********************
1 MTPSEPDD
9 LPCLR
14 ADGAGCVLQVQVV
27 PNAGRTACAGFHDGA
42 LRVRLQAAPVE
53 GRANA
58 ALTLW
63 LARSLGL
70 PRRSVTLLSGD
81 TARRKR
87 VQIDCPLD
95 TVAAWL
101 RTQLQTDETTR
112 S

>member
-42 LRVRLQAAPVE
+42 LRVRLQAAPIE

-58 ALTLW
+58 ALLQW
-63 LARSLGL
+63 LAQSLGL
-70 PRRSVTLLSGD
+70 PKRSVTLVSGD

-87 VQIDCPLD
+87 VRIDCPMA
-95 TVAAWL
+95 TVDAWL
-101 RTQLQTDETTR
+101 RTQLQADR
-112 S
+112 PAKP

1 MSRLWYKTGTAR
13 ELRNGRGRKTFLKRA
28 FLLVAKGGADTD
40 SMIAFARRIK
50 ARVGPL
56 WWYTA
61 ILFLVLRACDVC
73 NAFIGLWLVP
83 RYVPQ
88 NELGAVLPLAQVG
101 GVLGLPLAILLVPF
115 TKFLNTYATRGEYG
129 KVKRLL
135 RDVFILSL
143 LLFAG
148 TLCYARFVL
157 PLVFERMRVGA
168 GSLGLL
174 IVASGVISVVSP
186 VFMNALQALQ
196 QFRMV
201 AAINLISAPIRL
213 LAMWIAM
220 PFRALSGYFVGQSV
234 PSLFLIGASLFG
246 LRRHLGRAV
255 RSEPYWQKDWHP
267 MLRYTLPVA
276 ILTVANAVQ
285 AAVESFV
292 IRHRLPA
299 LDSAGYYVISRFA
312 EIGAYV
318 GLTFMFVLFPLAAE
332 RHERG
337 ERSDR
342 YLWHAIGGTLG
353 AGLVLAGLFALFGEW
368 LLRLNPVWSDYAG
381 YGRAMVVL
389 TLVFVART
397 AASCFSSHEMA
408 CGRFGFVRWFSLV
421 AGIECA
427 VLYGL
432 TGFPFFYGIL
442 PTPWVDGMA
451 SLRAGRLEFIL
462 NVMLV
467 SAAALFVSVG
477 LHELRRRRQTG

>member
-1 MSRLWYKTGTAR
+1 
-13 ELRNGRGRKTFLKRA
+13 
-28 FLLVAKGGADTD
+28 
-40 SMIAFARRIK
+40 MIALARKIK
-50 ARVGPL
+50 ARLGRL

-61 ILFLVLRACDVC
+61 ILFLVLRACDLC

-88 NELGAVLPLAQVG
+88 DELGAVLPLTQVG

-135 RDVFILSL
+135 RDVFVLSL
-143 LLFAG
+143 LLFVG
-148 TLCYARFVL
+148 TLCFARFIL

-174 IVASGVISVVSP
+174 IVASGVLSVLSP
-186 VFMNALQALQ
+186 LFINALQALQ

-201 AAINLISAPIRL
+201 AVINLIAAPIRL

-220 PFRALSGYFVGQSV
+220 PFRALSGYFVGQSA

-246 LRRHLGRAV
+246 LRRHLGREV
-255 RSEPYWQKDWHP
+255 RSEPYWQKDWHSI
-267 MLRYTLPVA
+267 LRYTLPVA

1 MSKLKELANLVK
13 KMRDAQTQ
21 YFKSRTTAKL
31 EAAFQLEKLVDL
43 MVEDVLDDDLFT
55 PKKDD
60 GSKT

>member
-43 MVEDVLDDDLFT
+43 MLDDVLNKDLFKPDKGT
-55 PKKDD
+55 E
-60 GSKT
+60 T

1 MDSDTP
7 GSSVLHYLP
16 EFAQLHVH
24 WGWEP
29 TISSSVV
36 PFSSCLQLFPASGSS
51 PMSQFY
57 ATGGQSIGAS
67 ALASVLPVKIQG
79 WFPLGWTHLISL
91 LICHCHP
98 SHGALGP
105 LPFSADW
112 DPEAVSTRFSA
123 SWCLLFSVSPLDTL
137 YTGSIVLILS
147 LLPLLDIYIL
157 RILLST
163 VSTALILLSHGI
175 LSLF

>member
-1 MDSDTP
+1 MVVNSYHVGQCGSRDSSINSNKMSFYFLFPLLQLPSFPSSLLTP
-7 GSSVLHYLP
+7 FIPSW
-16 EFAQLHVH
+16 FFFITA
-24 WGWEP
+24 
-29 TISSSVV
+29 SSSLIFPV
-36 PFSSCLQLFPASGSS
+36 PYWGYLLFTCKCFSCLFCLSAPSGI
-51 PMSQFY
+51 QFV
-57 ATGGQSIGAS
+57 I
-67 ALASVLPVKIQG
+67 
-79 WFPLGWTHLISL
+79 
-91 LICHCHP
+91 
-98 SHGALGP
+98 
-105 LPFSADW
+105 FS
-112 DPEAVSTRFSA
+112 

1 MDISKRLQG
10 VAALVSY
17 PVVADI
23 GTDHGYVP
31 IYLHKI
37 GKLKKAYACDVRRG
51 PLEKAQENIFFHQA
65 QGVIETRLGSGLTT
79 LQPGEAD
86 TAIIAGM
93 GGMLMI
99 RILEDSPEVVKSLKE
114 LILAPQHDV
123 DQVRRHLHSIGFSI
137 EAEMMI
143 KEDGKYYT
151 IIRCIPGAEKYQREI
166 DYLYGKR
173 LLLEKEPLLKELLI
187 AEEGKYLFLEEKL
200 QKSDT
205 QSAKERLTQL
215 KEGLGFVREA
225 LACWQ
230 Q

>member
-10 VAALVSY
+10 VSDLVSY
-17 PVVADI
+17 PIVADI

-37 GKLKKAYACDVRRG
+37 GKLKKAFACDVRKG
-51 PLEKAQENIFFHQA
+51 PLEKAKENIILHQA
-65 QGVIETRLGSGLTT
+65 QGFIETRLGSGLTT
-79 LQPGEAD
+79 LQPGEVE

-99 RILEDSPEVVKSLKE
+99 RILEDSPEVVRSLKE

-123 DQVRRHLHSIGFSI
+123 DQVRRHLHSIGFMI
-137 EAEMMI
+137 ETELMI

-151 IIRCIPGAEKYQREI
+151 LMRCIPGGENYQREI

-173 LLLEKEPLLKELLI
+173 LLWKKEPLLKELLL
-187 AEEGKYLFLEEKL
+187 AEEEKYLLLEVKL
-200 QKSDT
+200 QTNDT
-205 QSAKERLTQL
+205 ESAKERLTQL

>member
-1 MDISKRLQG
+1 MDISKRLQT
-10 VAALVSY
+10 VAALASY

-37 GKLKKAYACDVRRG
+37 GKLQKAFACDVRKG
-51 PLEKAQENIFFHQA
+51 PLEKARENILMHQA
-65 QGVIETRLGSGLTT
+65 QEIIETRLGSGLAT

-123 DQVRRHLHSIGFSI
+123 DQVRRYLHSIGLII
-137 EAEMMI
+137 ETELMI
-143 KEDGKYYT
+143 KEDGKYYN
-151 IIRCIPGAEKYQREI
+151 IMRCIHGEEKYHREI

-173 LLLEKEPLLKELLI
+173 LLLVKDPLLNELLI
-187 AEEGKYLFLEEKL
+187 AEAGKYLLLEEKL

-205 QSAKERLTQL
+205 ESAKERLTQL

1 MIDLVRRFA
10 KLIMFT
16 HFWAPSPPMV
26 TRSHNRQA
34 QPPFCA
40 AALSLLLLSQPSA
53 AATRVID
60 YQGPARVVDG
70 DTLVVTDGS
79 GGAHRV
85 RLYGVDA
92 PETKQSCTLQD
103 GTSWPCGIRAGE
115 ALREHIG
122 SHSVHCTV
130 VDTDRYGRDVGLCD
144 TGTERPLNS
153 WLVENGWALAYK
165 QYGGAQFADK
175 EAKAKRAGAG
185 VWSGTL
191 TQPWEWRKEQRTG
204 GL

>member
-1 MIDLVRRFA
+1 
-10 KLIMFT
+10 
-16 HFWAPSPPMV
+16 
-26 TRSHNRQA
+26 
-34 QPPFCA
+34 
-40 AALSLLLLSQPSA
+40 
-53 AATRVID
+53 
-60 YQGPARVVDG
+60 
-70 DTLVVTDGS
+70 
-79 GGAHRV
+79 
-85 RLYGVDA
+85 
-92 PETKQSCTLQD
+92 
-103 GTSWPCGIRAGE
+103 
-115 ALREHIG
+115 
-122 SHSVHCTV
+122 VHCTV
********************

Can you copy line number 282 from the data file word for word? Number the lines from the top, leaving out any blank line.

204 GL